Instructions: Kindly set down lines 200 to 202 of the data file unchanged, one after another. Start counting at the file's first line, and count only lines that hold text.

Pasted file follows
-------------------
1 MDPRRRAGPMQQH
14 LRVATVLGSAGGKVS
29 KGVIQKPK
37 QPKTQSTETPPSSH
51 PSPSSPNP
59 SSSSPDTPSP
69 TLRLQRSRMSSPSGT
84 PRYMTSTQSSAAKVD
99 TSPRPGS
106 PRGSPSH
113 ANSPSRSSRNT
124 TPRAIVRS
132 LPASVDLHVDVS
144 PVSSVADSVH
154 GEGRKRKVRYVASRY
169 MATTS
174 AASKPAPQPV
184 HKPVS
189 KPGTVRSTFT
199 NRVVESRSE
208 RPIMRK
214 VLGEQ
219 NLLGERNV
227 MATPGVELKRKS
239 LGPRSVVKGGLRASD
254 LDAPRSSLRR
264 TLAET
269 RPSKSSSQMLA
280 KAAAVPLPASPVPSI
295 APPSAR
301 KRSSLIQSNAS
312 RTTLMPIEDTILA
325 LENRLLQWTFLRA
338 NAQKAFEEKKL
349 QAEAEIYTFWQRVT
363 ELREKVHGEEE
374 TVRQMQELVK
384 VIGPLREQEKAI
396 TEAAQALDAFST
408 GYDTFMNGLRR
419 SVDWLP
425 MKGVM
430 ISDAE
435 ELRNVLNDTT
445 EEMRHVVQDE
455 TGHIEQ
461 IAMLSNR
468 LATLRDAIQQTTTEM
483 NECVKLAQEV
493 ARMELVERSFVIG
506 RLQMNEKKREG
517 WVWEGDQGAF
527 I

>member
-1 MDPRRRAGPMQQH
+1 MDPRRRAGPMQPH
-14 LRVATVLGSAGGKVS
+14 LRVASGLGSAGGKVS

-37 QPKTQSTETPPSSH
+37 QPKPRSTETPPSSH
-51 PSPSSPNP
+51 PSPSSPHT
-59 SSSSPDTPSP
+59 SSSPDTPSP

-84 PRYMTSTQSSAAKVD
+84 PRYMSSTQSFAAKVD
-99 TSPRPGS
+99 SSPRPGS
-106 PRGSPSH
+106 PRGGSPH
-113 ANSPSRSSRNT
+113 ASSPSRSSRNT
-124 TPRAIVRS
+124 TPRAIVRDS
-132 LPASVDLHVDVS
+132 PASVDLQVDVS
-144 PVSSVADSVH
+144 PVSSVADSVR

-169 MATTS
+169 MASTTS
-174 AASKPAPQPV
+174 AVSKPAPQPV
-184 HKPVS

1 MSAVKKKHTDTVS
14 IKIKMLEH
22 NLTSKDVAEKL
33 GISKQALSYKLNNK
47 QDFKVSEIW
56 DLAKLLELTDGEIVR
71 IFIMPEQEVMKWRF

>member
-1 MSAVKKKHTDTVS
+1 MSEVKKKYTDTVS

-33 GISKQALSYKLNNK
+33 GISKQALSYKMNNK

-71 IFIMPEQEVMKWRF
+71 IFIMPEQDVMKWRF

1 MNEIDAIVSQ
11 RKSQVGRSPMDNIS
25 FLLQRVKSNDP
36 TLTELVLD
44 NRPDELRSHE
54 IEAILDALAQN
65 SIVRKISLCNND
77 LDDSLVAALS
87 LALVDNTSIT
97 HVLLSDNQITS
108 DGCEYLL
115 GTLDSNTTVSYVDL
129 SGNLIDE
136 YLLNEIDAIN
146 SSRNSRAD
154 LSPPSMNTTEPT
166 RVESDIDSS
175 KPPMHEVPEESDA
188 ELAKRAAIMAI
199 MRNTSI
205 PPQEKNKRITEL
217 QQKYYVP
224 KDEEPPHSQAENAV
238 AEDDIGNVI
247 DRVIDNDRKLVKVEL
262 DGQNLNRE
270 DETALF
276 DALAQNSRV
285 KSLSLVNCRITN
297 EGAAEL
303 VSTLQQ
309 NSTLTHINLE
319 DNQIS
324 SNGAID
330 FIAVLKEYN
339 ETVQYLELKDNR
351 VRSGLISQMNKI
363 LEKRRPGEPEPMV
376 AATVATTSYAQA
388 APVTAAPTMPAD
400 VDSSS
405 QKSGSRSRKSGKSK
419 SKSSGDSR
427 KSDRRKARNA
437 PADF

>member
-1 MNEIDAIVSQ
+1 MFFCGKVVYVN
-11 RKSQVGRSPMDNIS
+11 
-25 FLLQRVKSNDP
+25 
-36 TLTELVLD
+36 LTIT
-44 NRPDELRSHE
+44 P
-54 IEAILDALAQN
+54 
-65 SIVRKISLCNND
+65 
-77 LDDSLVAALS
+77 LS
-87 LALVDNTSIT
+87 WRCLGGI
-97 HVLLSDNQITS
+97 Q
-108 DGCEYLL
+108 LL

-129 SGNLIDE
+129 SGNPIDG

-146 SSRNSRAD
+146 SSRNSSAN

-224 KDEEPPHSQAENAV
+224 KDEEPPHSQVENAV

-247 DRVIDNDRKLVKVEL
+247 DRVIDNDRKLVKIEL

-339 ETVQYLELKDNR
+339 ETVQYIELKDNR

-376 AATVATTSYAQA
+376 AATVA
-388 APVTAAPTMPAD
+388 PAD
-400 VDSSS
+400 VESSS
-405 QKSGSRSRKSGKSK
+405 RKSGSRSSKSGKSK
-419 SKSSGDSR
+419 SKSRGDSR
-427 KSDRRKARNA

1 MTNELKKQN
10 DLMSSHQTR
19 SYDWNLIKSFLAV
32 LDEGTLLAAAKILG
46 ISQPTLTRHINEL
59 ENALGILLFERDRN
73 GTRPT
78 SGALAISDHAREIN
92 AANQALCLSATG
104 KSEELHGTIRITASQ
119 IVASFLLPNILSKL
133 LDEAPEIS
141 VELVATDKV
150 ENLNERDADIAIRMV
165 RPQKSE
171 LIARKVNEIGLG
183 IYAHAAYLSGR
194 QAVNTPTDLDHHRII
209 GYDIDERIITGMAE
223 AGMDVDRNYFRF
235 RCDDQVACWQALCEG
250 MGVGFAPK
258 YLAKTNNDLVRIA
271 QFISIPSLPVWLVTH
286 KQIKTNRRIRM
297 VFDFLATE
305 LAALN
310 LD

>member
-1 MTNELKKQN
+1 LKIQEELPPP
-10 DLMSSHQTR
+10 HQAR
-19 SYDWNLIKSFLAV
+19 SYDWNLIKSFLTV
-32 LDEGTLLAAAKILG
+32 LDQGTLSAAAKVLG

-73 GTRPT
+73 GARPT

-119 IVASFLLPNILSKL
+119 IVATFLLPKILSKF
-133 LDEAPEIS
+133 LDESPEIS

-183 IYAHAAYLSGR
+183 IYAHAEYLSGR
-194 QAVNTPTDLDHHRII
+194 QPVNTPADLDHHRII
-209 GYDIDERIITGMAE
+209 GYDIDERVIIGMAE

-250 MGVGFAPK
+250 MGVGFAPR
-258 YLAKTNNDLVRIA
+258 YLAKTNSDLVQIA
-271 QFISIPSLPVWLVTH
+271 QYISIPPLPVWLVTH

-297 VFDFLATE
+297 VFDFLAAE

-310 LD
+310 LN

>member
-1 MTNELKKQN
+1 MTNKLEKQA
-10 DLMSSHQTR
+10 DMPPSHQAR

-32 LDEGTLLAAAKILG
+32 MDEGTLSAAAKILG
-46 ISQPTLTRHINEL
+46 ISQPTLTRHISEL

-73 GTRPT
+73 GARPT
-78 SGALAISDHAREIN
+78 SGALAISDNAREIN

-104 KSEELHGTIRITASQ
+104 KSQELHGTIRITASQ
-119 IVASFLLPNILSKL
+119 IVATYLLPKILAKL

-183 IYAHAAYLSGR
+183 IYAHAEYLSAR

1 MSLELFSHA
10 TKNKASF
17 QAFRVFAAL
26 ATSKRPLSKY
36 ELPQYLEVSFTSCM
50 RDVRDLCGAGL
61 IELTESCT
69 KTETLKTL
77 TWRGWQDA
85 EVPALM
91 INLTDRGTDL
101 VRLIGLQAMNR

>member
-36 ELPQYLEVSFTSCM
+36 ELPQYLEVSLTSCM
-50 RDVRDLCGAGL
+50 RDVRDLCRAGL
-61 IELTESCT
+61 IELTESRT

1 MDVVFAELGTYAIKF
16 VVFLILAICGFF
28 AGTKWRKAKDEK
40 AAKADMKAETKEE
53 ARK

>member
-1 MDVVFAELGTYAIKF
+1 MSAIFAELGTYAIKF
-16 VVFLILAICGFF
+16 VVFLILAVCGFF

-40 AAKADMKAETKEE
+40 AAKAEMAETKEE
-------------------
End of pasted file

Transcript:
150 ENLNERDADIAIRMV
165 RPQKSE
171 LIARKVNEIGLG